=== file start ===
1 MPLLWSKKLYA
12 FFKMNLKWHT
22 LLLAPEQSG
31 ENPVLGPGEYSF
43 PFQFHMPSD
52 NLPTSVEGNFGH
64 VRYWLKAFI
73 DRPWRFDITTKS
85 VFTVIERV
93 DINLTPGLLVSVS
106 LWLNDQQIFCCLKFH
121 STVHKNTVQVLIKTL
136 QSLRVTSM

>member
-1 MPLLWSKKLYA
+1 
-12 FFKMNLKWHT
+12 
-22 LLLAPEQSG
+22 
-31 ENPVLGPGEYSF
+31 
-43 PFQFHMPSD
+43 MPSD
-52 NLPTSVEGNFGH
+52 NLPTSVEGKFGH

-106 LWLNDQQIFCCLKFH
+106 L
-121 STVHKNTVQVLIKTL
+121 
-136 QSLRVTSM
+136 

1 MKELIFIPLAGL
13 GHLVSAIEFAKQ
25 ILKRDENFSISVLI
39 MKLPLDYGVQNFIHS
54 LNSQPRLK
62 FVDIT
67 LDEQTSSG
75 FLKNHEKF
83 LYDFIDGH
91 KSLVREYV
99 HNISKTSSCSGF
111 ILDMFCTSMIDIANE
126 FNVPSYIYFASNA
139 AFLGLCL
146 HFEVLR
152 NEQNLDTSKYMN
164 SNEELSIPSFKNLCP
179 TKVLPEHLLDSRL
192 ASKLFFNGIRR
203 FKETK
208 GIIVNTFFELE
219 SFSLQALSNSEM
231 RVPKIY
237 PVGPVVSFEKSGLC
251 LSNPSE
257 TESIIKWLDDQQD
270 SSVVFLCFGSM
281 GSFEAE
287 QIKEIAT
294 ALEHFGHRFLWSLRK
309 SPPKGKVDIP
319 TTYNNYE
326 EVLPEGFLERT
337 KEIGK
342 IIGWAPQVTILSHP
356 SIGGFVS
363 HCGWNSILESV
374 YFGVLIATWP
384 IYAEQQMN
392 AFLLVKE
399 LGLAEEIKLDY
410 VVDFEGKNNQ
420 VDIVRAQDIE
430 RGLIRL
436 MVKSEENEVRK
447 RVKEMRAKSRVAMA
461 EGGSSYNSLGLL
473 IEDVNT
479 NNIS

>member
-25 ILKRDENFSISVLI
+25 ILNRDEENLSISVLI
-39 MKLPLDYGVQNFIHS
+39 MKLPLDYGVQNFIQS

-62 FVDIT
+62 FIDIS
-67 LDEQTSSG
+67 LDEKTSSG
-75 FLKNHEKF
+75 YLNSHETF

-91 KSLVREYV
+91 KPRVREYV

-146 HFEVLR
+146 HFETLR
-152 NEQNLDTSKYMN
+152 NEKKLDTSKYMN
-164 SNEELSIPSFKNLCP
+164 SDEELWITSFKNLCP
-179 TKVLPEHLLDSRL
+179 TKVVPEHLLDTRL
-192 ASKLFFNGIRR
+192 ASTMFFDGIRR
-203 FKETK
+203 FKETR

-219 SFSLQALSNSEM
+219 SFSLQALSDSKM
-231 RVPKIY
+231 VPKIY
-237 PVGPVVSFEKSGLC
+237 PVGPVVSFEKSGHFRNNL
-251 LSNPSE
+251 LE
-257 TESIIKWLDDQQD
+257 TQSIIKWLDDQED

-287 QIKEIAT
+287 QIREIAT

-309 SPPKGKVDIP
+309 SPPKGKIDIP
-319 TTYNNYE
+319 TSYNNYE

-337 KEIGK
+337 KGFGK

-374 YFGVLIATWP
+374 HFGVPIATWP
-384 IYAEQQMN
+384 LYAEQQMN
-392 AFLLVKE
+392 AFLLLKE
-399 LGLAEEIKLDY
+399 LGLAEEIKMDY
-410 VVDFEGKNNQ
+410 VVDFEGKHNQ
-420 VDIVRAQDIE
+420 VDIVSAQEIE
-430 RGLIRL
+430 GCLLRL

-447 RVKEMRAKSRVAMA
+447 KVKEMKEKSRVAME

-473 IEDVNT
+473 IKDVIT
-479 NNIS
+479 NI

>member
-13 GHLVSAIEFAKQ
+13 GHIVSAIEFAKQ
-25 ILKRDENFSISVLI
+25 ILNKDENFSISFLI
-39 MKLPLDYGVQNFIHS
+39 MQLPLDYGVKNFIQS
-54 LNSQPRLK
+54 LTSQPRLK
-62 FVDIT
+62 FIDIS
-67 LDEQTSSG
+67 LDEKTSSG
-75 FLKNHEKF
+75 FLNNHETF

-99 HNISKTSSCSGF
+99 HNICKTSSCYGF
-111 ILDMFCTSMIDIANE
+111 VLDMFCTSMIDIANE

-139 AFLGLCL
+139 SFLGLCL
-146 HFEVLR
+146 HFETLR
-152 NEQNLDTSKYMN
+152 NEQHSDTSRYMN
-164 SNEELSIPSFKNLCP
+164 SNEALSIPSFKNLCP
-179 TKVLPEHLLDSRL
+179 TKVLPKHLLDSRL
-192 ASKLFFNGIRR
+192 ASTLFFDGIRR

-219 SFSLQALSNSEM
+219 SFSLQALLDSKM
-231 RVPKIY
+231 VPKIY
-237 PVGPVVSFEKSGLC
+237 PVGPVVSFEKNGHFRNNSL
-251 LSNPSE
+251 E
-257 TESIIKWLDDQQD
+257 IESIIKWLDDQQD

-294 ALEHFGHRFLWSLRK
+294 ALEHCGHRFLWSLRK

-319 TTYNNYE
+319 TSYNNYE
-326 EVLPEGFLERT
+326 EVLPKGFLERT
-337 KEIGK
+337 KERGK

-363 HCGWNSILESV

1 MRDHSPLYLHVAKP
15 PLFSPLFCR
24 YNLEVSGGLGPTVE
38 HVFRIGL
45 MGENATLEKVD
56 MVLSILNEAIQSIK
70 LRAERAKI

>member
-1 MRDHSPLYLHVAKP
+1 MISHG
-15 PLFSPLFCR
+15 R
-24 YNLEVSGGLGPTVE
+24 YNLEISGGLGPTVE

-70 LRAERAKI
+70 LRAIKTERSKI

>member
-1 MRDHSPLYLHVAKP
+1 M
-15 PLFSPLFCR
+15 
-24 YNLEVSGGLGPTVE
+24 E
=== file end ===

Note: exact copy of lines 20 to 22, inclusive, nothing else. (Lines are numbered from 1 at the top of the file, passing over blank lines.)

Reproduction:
+22 
-31 ENPVLGPGEYSF
+31 